But, truth be told, the nastiest “Islamophobia” I’ve encountered wasn’t in rural backwaters like Hérouxville; it was in diverse cosmopolitan centers like Montreal, Los Angeles, Sydney, Baltimore, and New York—amongst Christians and Jews who’ve had to flee the Middle East. Most of these people have had first-hand experience with real persecution at the hands of Muslim majorities, much of it decidedly horrific. Their businesses were destroyed, bank accounts seized, places of worship trashed. Some of them were even tortured, kidnapped, ransomed. And these experiences have, quite understandably, left deep scars. Have they earned the right to demonize 1.6 billion people? Of course not. But saying that their problem with Islam is a manifestation of an irrational fear of The Other seems unfair, and lumping them together with the likes of Alexandre Bissonnette seems decidedly unjust.

I would never say that demonizing all Christians is okay. But if you’ve got a chip on your shoulder because you grew up gay in a Pentecostal household, in the heart of the Bible Belt, surrounded by people who treated you terribly, I get it. I’m not saying it’s okay. But I get it. I might think you’re a bit of a bigot but I’d never call you a Christophobe. I’d never say that your problem with Christianity is a manifestation of Christophobia (the fear of Christianity). Likewise, I would never say that demonizing all cops is okay. But if you’ve got a chip on your shoulder because you grew up poor and black in inner-city Baltimore, surrounded by cops who habitually mistreated you, I get it. I’m not saying it’s okay but I’d never call you a Policophobe. I’d never say that your problem with cops is a manifestation of Policophobia (the fear of police).

I’ve spent a great deal of time talking with students, friends, and family members about the horrible massacre that happened at the Grande Mosquée de Québec eight days ago. Trying to make sense of it. Trying to have an honest and open conversation about what’s wrong with our society. How we can fix it. How we can do better. How we can prevent things like this from happening in the future. Many things have become clear to me as a result of this process. One of them is that the term “Islamophobia” isn’t nearly as useful as I once thought it was.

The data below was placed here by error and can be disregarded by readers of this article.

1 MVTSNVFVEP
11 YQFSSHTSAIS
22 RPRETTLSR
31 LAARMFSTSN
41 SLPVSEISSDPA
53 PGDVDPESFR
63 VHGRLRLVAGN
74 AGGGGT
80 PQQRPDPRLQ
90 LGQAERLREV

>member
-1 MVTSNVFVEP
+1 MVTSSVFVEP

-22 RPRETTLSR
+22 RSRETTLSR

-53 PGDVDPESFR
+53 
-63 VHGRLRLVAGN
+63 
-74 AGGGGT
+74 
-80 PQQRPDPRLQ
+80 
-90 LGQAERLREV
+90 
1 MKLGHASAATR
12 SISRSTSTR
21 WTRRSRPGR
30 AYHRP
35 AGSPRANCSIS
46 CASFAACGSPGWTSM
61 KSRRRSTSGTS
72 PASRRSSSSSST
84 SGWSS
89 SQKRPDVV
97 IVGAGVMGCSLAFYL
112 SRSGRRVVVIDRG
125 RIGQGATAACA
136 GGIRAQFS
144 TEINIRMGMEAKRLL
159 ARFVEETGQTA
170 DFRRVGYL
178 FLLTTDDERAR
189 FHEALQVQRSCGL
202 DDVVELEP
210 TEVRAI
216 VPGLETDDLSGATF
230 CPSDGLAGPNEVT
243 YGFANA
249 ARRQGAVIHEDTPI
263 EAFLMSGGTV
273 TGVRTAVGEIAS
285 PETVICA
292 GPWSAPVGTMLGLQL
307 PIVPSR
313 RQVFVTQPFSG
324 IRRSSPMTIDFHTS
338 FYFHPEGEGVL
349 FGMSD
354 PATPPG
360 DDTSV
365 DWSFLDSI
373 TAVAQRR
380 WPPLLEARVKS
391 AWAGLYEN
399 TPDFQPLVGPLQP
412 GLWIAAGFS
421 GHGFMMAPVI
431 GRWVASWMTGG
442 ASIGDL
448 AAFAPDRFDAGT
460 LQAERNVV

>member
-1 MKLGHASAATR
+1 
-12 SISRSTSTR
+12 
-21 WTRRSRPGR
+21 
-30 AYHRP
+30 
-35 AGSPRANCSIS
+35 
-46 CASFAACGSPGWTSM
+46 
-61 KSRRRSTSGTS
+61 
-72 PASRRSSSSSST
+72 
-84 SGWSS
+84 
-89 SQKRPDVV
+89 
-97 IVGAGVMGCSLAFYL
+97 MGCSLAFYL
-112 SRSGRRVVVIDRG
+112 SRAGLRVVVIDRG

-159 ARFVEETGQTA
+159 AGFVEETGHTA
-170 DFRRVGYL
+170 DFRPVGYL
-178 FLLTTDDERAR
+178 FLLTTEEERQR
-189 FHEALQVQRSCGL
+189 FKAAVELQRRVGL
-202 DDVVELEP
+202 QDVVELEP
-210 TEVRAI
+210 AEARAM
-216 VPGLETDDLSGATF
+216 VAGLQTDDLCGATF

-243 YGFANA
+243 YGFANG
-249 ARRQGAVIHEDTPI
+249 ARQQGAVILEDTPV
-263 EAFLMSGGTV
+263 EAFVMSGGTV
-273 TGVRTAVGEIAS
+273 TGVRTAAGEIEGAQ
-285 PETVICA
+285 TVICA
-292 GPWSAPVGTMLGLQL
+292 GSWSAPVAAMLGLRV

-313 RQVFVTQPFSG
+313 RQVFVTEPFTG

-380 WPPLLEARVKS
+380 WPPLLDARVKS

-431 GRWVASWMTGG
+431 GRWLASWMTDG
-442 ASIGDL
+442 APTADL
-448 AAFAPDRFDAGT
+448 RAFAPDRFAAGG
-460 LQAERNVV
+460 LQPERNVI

Sam Harris eats our lunch once or twice a month on his podcast precisely because he can easily drive a truck through the conceptual holes in “Islamophobia”. So long as we keep implying that everyone who’s got a problem with Islam is motivated by a kind of irrational fear of The Other, it’s easy for Harris (and others like him) to make us look ridiculous. All he has to do is bring people on his program like Ayaan Hirsi Ali and Gad Saad: people who’ve got horrific stories to tell. Stories that are unfortunately true. Stories which would seem to indicate that a generalized fear of Islam makes sense. Do we really need a clumsy concept like “Islamophobia” to describe the anti-Muslim bigotry in our midst? Probably not.

—John Faithful Hamer, Twilight of the Idlers (2017)

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Crazy or Radicalized?

martin-couture-rouleau“Was the shooter crazy or radicalized?” These days, the answer to that question seems to depend, not on whether or not the shooter was crazy or radicalized, but on petty political posturing.

If an angry young white guy in his mid-twenties kills a bunch of people in the name of religion, Mr. Conservative’s knee-jerk response is to say that it’s got everything to do with the shooter’s religion, whilst Mr. Liberal’s knee-jerk response is to say that it’s got nothing to do with his religion: “Move along, folks, nothing to see here. Dude was just crazy. Ya feel me?”

If an angry young white guy in his mid-twenties kills a bunch of people in the name of right-wing politics, Mr. Liberal’s knee-jerk response is to say that it’s got everything to do with the shooter’s politics, whilst Mr. Conservative’s knee-jerk response is to say that it’s got nothing to do with his politics: “Move along, folks, nothing to see here. Dude was just crazy. Ya feel me?”

No, I don’t feel you, either of you, don’t feel you at all. Because this shit is getting serious, and the roller coaster of your contradictions is making me wanna puke up the promises I ate for dinner last night at the voting booth. Then Tony turned to the salesman and said: “Can we see something a little, no, please, something completely different?”

—John Faithful Hamer, The Myth of the Fuckbuddy (2017)